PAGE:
The mysterious forces in the mountains are notably not Native American, but European -- Rip sees those dressed like the earliest Dutch settlers. Native American traditions are included in a postscript to the story as further proof that there is something supernatural in the mountains of that region.

The presence -- or lack thereof -- of Native Americans is also interesting considering this story's positioning at the "beginning" of American history.

22

Rip Van Winkle: What is Rip's cultural heritage/that of the Hudson River Valley?

Dutch

23

In whose papers was found the text of "The Legend of Sleepy Hollow"?

Diedrich Knickerbocker

24

Sleepy Hollow: What Quals text is referenced in this work?

The Nun's Priest's Tale from The Canterbury Tales (Chanticleer is one of the things to be eaten at Katrina's ball).

25

Sleepy Hollow: What is the literary form of the dinner at Katrina's?

The whole courtship takes the form of a mock-heroic or mock-romantic plot. Ichabod hopes to present himself "in the true style of a cavalier...like a knight-errant in quest of adventures."

26

Sleepy Hollow: What is one reason the text suggests that belief in the supernatural -- and perhaps the supernatural itself -- is more prominent in these NY Dutch communities?

Because the area has been settled the longest. Other parts of the country are newer - ghosts have "scarcely had time to finish their first nap."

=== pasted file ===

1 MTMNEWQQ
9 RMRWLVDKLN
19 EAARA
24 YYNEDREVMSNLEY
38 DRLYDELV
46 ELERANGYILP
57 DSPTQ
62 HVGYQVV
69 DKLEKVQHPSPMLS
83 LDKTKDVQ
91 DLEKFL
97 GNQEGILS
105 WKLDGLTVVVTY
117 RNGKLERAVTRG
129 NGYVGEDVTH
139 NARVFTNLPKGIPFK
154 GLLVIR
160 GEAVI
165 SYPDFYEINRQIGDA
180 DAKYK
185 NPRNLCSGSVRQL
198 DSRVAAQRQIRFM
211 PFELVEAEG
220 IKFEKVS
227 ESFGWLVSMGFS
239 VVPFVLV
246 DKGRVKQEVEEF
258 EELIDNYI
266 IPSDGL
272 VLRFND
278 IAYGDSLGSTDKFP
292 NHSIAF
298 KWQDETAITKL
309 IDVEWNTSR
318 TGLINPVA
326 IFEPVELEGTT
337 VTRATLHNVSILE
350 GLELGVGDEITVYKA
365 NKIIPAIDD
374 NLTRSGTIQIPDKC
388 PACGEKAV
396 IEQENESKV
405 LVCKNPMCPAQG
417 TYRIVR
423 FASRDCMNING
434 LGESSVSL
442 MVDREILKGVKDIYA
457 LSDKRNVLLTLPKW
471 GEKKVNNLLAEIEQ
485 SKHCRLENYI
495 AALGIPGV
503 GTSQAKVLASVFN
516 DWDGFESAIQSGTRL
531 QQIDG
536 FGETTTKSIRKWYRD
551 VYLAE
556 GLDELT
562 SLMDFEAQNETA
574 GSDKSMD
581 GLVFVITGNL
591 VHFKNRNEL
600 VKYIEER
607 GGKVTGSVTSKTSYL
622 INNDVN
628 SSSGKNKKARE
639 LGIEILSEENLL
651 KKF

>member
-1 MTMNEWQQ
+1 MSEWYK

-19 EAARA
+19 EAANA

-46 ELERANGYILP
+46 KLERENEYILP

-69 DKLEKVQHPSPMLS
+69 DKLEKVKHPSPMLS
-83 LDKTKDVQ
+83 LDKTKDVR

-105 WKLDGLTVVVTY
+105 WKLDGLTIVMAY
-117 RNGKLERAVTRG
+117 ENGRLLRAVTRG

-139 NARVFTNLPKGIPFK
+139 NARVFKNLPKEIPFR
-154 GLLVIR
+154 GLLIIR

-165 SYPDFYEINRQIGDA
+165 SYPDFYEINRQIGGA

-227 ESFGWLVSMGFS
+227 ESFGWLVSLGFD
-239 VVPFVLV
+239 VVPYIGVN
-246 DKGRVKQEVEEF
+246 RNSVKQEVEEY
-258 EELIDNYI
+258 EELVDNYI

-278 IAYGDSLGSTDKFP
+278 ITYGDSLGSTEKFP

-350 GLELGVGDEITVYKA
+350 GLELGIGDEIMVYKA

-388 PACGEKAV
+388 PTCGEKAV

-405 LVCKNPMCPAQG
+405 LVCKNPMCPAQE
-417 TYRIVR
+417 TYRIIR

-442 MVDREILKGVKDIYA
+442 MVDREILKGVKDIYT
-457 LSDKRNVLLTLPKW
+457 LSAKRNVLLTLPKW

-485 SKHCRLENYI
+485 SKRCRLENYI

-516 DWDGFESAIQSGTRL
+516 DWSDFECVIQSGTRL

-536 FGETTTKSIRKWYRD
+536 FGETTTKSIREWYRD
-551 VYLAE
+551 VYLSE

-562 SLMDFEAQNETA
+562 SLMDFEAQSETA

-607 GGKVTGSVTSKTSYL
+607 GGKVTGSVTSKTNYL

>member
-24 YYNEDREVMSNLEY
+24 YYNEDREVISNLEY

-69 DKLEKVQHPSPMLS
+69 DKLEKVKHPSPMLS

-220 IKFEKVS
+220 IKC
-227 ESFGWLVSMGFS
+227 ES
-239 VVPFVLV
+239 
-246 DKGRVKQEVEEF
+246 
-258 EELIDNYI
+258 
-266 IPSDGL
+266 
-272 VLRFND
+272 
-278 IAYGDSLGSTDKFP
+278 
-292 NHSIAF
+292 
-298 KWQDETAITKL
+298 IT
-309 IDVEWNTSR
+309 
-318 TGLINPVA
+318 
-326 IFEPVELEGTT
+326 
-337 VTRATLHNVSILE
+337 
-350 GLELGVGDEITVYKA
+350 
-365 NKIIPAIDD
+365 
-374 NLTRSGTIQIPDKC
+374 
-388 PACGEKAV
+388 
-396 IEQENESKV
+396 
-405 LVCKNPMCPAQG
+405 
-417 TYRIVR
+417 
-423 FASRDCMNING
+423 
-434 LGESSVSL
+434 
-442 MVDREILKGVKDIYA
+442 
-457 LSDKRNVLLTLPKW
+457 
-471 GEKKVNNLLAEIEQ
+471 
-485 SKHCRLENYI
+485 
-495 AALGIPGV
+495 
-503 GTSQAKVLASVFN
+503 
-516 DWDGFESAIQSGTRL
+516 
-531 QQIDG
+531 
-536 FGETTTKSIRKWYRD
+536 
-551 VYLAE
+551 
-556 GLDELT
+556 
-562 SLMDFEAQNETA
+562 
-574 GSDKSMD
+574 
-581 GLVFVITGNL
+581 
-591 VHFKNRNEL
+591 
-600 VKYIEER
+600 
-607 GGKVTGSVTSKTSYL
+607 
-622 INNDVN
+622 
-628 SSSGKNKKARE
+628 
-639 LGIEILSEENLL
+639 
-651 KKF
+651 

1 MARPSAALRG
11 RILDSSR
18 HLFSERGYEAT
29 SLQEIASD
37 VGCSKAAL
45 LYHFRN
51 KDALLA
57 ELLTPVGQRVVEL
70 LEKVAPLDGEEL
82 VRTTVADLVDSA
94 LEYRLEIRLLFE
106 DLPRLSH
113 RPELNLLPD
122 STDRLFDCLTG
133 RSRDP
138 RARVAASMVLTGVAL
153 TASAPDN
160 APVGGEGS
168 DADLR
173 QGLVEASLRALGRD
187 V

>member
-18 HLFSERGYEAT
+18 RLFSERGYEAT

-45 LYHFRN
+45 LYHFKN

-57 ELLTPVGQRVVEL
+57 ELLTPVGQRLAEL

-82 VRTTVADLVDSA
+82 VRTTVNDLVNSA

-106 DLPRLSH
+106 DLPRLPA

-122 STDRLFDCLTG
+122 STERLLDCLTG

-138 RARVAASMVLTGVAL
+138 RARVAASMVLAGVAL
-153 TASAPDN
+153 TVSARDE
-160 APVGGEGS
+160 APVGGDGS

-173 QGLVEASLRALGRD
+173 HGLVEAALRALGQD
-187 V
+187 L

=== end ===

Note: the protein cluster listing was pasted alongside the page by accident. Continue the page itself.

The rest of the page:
27

Sleepy Hollow: Where is Ichabod from?

Connecticut; he is an outsider.

28

Sleepy Hollow: What site is the center of many of the native people's stories?

Major Andre's tree and the bridge on which he was captured.

Major Andre was British general in the Revolutionary War taken captive on the bridge, and hanged from a nearby tree.

29

Sleepy Hollow: What is the book Ichabod frequently quotes from?

Cotton Mather's "History of Witchcraft."

30

Sleepy Hollow: What happens to Ichabod Crane?

Though initially no one in Sleepy Hollow knows his fate, it is eventually revealed that he fled the area and became a judge.

31

Sleepy Hollow: What happens to Brom Bones?

He marries Katrina

32

Sleepy Hollow: Did Ichabod really see the Headless Horseman?

The story strongly suggests that Ichabod was pursued by Brom Bones playing a cruel trick, and not an actual ghost.

But metaphorically, Brom and Katrina are natives of the area who have lived there a long time. Crane was a newcomer hoping to capitalize off of Katrina's wealth, and he was pushed out by the "ghost" of Dutch cultural ties.

33

Rip Van Winkle: Who does Rip consider himself a subject of ?

King George III

34

Rip Van Winkle: Whose portrait replaces King George's at the local inn?

George Washington

35

Rip Van Winkle: Who are the figures Rip spent time in the woods with rumored to be?

The ghosts of Hendrick Hudson's crew

36

Sleepy Hollow: Discuss the Revolutionary War in this story.

The major source for the supernatural in Sleepy Hollow is Major Andre's tree. Major Andre was a spy/soldier that died in the Revolutionary War, but he was a British soldier, not an American one.

This reverence for pre-American culture is echoed in the narrator's declaration that, unlike everywhere else in the nation, time seems to stand still here. Sleepy Hollow seems a completely "un-Revolutionary" space. Crane, and outsider from Connecticut, is driven out.